Battleground Tamil Nadu: Without Major Allies, Will Modi Factor Work For BJP?

Battleground Tamil Nadu: Without Major Allies, Will Modi Factor Work For BJP?

New Delhi:

Tamil Nadu is becoming the second state after Karnataka where the BJP is hoping for a breakthrough in the south. The battle is for 39 seats, in which the BJP is banking on Prime Minister Narendra Modi to make a dent in the Dravidian politics that has dominated the state for decades. Over the last months, PM Modi has been on a major push, advocating Tamil history and culture from various forums, besides holding multiple rallies in the state and its capital Chennai.

“PM Modi sees an undercurrent that we do not,’ political strategist Amitabh Tiwari said during the NDTV show “Battleground” anchored by Editor-in-Chief Sanjay Pugalia.

Even so, there is a “daunting task ahead,’ he said. “The advantage BJP enjoys in other parts of country, the DMK enjoys here. Without denting DMK vote share, the BJP cannot hope to make inroads. It is banking on PM’s charisma to bring in votes,” he added.

The ruling DMK was gracious. “PM does enjoy a great deal of attention in media space and among common people… we are happy that the PM has come often to Tamil Nadu,” said party spokesperson Manuraj Sundaram.

He, however, made two crucial points. First that there is “tendency now to distrust Delhi” — a fallout of the unequal funds coming in that has been flagged by a section. Also, there is considerable apprehension over the delimitation exercise, which would inevitably lead to lesser representation in parliament for the southern states compared to the north, given south’s controlled population.

Secondly, Tamil Nadu is state “that has been dominated by a type of politics – Dravidian or socialist politics, strong sense of identity,’ Mr Sundaram said.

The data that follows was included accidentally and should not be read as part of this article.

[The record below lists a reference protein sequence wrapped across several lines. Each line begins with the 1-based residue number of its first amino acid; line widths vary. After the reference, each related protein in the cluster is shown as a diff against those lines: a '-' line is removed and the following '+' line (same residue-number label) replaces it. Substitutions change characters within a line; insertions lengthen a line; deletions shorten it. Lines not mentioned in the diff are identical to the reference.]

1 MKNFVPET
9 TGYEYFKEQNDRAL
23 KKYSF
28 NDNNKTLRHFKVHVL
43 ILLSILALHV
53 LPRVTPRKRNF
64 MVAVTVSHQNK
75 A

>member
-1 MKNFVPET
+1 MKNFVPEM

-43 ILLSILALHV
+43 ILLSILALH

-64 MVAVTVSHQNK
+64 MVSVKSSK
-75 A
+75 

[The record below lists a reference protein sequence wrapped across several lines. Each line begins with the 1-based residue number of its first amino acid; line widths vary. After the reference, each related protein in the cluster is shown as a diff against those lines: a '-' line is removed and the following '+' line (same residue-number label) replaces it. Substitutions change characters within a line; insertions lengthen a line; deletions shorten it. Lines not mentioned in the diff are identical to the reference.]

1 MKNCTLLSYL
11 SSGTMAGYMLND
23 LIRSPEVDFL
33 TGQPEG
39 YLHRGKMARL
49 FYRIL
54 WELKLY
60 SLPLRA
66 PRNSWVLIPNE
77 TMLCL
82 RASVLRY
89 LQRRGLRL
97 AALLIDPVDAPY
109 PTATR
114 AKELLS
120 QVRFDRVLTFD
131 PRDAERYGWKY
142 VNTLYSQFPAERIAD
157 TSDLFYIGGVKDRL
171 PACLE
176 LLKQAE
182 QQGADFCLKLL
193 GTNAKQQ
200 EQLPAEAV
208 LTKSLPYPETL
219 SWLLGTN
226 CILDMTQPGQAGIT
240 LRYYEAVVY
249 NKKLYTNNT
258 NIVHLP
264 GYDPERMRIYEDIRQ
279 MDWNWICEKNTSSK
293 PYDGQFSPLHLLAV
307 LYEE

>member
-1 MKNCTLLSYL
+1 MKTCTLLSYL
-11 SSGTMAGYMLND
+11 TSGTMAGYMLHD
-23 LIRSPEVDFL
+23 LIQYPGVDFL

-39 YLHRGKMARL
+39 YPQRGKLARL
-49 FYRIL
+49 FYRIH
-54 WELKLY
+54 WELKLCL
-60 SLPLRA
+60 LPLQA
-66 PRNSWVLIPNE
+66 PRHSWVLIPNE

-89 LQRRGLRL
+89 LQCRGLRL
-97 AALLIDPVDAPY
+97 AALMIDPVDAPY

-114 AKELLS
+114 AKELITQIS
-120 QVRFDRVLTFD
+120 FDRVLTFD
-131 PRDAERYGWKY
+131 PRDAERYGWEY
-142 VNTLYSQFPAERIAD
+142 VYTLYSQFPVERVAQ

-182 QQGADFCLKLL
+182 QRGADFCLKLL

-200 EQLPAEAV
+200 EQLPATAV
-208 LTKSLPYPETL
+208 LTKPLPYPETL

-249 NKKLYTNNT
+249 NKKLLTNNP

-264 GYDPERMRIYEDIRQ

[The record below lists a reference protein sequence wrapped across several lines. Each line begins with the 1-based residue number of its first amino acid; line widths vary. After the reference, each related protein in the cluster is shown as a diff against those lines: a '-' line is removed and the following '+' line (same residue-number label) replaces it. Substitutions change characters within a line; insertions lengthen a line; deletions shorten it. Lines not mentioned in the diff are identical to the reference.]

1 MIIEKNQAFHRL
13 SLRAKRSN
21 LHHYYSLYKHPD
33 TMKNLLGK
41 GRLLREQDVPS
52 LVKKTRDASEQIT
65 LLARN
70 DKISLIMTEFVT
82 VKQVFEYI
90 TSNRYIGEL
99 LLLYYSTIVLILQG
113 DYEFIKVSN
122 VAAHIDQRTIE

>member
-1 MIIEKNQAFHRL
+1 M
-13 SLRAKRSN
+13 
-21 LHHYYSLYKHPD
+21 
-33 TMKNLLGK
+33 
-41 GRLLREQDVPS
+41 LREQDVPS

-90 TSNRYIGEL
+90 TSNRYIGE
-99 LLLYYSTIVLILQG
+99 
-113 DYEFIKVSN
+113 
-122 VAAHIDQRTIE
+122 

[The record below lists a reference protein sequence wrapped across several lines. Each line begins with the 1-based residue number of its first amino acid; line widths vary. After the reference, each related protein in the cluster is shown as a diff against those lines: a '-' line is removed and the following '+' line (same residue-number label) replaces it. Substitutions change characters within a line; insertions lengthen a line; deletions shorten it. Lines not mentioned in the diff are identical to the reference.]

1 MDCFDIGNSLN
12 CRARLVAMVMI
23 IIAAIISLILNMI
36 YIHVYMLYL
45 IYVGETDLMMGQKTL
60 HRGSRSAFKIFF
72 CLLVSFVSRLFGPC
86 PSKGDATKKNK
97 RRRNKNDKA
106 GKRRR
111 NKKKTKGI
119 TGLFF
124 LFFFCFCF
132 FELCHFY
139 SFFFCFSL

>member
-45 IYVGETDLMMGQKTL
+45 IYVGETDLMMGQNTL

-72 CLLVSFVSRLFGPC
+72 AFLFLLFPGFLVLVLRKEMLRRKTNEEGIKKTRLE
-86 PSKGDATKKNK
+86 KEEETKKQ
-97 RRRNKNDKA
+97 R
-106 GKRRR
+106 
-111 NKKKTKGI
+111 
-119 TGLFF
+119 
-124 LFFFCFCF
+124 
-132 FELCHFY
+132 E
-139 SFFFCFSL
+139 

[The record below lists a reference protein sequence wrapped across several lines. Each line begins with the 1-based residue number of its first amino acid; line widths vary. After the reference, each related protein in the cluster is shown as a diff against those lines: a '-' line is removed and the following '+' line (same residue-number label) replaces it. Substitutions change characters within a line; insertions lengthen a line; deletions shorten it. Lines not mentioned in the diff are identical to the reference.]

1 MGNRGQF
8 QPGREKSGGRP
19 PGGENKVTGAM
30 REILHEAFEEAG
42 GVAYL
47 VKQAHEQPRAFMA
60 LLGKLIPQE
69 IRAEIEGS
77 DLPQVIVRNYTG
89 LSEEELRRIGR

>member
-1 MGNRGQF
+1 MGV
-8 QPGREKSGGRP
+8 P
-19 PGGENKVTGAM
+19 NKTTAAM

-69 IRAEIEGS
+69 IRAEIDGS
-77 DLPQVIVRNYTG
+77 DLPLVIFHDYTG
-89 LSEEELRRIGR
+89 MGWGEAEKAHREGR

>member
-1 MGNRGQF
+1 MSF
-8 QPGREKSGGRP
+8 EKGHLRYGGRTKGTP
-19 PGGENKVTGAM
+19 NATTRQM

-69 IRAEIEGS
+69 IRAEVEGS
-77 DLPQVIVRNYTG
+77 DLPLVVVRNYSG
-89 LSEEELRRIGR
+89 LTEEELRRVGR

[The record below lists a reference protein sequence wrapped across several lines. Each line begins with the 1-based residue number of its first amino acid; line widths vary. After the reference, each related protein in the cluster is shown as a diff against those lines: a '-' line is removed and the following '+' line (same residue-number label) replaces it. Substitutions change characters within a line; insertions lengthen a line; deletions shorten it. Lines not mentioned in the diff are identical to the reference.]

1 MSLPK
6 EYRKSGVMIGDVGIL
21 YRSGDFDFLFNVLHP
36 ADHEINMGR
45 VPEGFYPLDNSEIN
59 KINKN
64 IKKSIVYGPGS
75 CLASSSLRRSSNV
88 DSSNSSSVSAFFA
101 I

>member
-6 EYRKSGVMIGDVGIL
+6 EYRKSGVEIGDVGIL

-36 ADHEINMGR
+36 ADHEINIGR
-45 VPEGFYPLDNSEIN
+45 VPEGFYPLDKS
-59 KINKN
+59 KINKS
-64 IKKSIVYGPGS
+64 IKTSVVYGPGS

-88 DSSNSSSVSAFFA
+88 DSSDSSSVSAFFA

The AIADMK, which broke off the short-lived alliance with the BJP last year, was critical of the Prime Minister’s efforts to champion the southern state.

“He is the Prime Minister of country and should look at states with equality,” said party spokesperson Apsara Reddy.

The Prime Minister’s approach is ‘seasonal” she said. “When polls are announced, he comes here. By reciting a few lines from Tirukkural, you don’t become a Tamil.  It won’t translate to larger seats or vote share,” she added.

The AIADMK, which tied up with the BJP after the death of former Chief Minister J Jayalalithaa, broke up last year over a host of differences — not the least of which were state BJP chief K Annamalai’s derogatory comments about the party.

Minus a key ally, the BJP tied up with S Ramadoss-led PMK, which allows it have a shot at the Vanniyar vote, which dominates several constituencies in north Tamil Nadu. More importantly, it helps the BJP balance the perception as a party for upper castes, especially Brahmins.

The party is contesting 23 of the state’s 39 Lok Sabha seats. Of the rest, the PMK is contesting 10 and smaller parties the rest.

The BJP is not hoping for many seats, said educationist Sandeep Shastri. What the party is hoping for is to occupy the spot of the prime challenger to the DMK. “When PM Modi was asked if 2029 was an important, he said I’m looking at 2047. I think he was speaking with Tamil Nadu in mind, because the long term goal is very much there for them,” he added.

Mr Tiwari, however, pointed to the presence of a substantial chunk of swing votes, which, he said,  is the BJP’s target. The party is hoping that the young voters will bring that voteshare to it, he added.

This was seconded by state BJP chief Narayanan Thirupathy. “The youth vote will be critical,” he said, and the shift would “come from both DMK and the AIADMK”.

“We need to understand DMK without (ally) Congress is not going to cross 15-16% (voteshare). The DMK is not a big party as we think,” he added.

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